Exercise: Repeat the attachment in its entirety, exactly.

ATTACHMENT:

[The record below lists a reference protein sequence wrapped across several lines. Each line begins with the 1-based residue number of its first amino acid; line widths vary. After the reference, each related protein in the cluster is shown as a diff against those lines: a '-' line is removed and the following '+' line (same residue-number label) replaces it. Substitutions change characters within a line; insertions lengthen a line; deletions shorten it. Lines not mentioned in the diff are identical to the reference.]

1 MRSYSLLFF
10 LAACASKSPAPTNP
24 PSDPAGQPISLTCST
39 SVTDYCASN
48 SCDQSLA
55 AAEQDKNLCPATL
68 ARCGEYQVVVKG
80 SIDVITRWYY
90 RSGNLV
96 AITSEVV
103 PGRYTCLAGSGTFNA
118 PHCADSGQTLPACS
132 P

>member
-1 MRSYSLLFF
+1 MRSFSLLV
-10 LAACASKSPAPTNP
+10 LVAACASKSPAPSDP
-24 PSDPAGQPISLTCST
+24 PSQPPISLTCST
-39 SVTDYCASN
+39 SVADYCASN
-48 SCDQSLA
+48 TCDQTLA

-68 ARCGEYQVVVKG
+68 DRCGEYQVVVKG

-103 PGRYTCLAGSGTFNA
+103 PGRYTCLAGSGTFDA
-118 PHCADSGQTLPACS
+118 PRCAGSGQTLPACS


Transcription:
[The record below lists a reference protein sequence wrapped across several lines. Each line begins with the 1-based residue number of its first amino acid; line widths vary. After the reference, each related protein in the cluster is shown as a diff against those lines: a '-' line is removed and the following '+' line (same residue-number label) replaces it. Substitutions change characters within a line; insertions lengthen a line; deletions shorten it. Lines not mentioned in the diff are identical to the reference.]

1 MRSYSLLFF
10 LAACASKSPAPTNP
24 PSDPAGQPISLTCST
39 SVTDYCASN
48 SCDQSLA
55 AAEQDKNLCPATL
68 ARCGEYQVVVKG
80 SIDVITRWYY
90 RSGNLV
96 AITSEVV
103 PGRYTCLAGSGTFNA
118 PHCADSGQTLPACS
132 P

>member
-1 MRSYSLLFF
+1 MRSFSLLV
-10 LAACASKSPAPTNP
+10 LVAACASKSPAPSDP
-24 PSDPAGQPISLTCST
+24 PSQPPISLTCST
-39 SVTDYCASN
+39 SVADYCASN
-48 SCDQSLA
+48 TCDQTLA

-68 ARCGEYQVVVKG
+68 DRCGEYQVVVKG

-103 PGRYTCLAGSGTFNA
+103 PGRYTCLAGSGTFDA
-118 PHCADSGQTLPACS
+118 PRCAGSGQTLPACS